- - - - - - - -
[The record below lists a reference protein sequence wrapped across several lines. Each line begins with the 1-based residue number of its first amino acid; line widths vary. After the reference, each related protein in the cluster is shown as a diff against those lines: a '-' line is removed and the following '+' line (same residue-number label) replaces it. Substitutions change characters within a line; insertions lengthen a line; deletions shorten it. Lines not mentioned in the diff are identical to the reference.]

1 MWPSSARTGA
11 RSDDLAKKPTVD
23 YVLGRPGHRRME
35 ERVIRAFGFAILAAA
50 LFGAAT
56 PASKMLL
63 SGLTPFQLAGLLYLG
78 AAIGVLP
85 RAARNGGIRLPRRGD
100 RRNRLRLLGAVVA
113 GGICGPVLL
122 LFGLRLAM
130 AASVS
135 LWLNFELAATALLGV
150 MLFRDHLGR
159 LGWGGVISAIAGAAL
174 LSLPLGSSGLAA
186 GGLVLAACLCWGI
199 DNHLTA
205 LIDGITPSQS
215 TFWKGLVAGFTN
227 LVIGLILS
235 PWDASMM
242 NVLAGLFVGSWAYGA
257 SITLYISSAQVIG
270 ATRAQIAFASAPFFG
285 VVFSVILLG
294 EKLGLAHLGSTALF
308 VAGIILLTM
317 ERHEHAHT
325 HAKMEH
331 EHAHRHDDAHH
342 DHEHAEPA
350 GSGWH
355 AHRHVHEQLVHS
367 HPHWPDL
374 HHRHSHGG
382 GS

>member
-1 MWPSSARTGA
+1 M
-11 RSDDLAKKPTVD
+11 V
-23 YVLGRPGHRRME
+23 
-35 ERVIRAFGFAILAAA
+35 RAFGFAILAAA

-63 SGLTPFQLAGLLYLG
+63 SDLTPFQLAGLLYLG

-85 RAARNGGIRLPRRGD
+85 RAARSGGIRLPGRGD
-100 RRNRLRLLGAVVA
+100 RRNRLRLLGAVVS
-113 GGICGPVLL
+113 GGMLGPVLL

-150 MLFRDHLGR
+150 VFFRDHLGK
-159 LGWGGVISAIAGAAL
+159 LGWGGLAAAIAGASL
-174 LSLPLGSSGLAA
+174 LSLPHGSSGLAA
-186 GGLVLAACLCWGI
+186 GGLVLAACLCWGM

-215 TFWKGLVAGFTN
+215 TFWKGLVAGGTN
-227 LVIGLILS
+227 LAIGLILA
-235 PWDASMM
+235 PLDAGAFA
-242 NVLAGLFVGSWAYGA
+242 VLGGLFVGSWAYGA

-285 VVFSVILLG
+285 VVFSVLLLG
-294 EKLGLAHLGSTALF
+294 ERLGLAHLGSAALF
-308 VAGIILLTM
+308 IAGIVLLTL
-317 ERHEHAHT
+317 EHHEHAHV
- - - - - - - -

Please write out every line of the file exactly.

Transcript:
[The record below lists a reference protein sequence wrapped across several lines. Each line begins with the 1-based residue number of its first amino acid; line widths vary. After the reference, each related protein in the cluster is shown as a diff against those lines: a '-' line is removed and the following '+' line (same residue-number label) replaces it. Substitutions change characters within a line; insertions lengthen a line; deletions shorten it. Lines not mentioned in the diff are identical to the reference.]

1 MWPSSARTGA
11 RSDDLAKKPTVD
23 YVLGRPGHRRME
35 ERVIRAFGFAILAAA
50 LFGAAT
56 PASKMLL
63 SGLTPFQLAGLLYLG
78 AAIGVLP
85 RAARNGGIRLPRRGD
100 RRNRLRLLGAVVA
113 GGICGPVLL
122 LFGLRLAM
130 AASVS
135 LWLNFELAATALLGV
150 MLFRDHLGR
159 LGWGGVISAIAGAAL
174 LSLPLGSSGLAA
186 GGLVLAACLCWGI
199 DNHLTA
205 LIDGITPSQS
215 TFWKGLVAGFTN
227 LVIGLILS
235 PWDASMM
242 NVLAGLFVGSWAYGA
257 SITLYISSAQVIG
270 ATRAQIAFASAPFFG
285 VVFSVILLG
294 EKLGLAHLGSTALF
308 VAGIILLTM
317 ERHEHAHT
325 HAKMEH
331 EHAHRHDDAHH
342 DHEHAEPA
350 GSGWH
355 AHRHVHEQLVHS
367 HPHWPDL
374 HHRHSHGG
382 GS

>member
-1 MWPSSARTGA
+1 M
-11 RSDDLAKKPTVD
+11 V
-23 YVLGRPGHRRME
+23 
-35 ERVIRAFGFAILAAA
+35 RAFGFAILAAA

-63 SGLTPFQLAGLLYLG
+63 SDLTPFQLAGLLYLG

-85 RAARNGGIRLPRRGD
+85 RAARSGGIRLPGRGD
-100 RRNRLRLLGAVVA
+100 RRNRLRLLGAVVS
-113 GGICGPVLL
+113 GGMLGPVLL

-150 MLFRDHLGR
+150 VFFRDHLGK
-159 LGWGGVISAIAGAAL
+159 LGWGGLAAAIAGASL
-174 LSLPLGSSGLAA
+174 LSLPHGSSGLAA
-186 GGLVLAACLCWGI
+186 GGLVLAACLCWGM

-215 TFWKGLVAGFTN
+215 TFWKGLVAGGTN
-227 LVIGLILS
+227 LAIGLILA
-235 PWDASMM
+235 PLDAGAFA
-242 NVLAGLFVGSWAYGA
+242 VLGGLFVGSWAYGA

-285 VVFSVILLG
+285 VVFSVLLLG
-294 EKLGLAHLGSTALF
+294 ERLGLAHLGSAALF
-308 VAGIILLTM
+308 IAGIVLLTL
-317 ERHEHAHT
+317 EHHEHAHV